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I would like to create a script that runs constantly throughout the life of a Blender session. The problem is that Blender's interface "blocks" while the script is running. As a trivial example, if I run the code below:

while True:
    continue

Then Blender freezes up, and I have to use xkill to stop it. How may I create a script that may be running constantly but does not stop Blender from functioning normally?

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    $\begingroup$ If you start blender from a terminal, you can press Ctrl+C in the terminal to cancel the script, I wouldn't expect users to do this, but its a better alternative to xkill and you wont lose your work. $\endgroup$ – ideasman42 Jun 1 '13 at 4:56
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What you are looking for is to create a modal operator. From the Wiki:

A modal operator defines a Operator.modal function which running, handling events until it returns {'FINISHED'} or {'CANCELLED'}. Grab, Rotate, Scale and Fly-Mode are examples of modal operators. They are especially useful for interactive tools, your operator can have its own state where keys toggle options as the operator runs.

There is a template for the Modal Operator accessible from the Blender Text Editor. Modal Operator

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    $\begingroup$ Just recently I answered this question on SO: stackoverflow.com/a/16744008/2419030 You'll find a link to a modal operator example, along with the use of Python timers. Essentially you'll be creating a modal operator for what you're doing. If you want to poll stuff like network interface or other things, you can do that easily by checking for those in the modal implementation of your operator. Check the Conways Game Of Life example implementation linked in the SO answer. Short video of it is here: youtube.com/watch?v=kdw7CTQsQmI $\endgroup$ – jesterKing May 29 '13 at 21:37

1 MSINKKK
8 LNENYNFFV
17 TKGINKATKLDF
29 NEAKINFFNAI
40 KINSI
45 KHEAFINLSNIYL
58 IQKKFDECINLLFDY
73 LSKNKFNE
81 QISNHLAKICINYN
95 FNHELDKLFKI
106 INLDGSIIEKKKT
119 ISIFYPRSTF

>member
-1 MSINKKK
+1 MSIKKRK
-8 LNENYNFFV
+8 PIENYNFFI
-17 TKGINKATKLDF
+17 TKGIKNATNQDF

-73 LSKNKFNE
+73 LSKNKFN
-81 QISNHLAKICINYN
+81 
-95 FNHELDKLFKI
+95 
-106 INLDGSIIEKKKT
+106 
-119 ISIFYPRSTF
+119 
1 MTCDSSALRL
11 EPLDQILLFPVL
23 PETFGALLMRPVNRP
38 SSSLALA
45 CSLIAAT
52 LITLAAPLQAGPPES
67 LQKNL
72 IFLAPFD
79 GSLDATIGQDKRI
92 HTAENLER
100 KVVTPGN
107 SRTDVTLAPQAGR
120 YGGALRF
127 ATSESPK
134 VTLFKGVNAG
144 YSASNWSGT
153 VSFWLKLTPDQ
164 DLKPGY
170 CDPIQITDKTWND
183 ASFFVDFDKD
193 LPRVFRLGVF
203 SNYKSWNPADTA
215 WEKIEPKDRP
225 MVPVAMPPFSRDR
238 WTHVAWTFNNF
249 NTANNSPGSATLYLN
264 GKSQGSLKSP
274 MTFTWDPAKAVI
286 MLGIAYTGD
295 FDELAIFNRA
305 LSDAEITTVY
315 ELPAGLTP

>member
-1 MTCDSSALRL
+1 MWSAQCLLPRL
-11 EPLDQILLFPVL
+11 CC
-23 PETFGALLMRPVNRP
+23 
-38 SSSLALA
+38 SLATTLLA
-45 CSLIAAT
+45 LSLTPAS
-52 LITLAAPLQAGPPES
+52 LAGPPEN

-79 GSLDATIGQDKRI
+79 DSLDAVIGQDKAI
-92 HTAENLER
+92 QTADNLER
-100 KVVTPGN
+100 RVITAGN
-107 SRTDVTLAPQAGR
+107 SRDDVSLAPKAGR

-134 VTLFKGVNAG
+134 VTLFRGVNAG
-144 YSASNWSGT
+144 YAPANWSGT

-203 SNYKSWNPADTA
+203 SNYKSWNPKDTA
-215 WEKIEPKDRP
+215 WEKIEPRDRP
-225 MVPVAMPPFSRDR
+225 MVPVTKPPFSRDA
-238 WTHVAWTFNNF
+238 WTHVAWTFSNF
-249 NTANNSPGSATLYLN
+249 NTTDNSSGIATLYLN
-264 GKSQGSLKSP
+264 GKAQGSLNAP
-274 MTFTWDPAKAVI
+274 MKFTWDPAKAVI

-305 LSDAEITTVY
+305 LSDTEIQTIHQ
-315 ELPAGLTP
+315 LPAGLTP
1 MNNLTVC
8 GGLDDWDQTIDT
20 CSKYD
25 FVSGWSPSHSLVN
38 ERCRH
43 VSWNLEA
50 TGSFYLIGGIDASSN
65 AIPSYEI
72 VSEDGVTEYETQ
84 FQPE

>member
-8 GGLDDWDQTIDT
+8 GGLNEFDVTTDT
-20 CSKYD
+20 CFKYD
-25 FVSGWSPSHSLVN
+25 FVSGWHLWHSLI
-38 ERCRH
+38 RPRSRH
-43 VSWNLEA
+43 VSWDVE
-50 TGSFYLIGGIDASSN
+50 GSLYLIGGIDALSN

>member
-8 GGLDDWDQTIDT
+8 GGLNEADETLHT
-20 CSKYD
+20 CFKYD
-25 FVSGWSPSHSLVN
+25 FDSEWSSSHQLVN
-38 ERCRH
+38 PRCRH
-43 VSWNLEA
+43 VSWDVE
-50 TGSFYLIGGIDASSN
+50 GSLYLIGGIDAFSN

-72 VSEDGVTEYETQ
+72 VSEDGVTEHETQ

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Instead of running your code continuously all of the time, consider either running it periodically (every x seconds, etc), or only calling it when a specific event comes up.

The standard technique to use to get your code snippet to run periodically is to use the threading module. For example:

import threading

def my_func():
    threading.Timer(number_of_seconds, my_func).start()

This will repeat the my_func function in intervals every number_of_seconds.

The other option is to instead link your code snippet to a specific action in Blender, by simply putting the call for your function in a well-selected location. I personally recommend this option, if it works in your particular case, since it certainly a more efficient way of handling code.

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    $\begingroup$ You have to be very careful with threading. If you don't terminate the thread before the main script finishes, you'd have tons of problem. So make sure you run threading.join() before exiting the main script. $\endgroup$ – Mike Pan May 29 '13 at 21:29
  • $\begingroup$ As @MikePan notes, threading can be quite dangerous. I'd suggest rather the modal operator (optionally with time events) as a better solution. $\endgroup$ – jesterKing May 29 '13 at 21:38
  • $\begingroup$ @jesterKing I will admit that threading is dangerous, though efficient. I was not aware of the modal operator option, however, I'll have to look into that. Thanks to you and Mike Pan for pointing that out! $\endgroup$ – Gwen May 29 '13 at 21:49
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    $\begingroup$ @Gwenn. threading in python isn't especially efficient - at least in that it wont make use of multiple cores of a processor. Here is some [documentation][1] regarding threading issues in blender. [1]: blender.org/documentation/blender_python_api_2_67_release/… $\endgroup$ – ideasman42 Jun 1 '13 at 4:54

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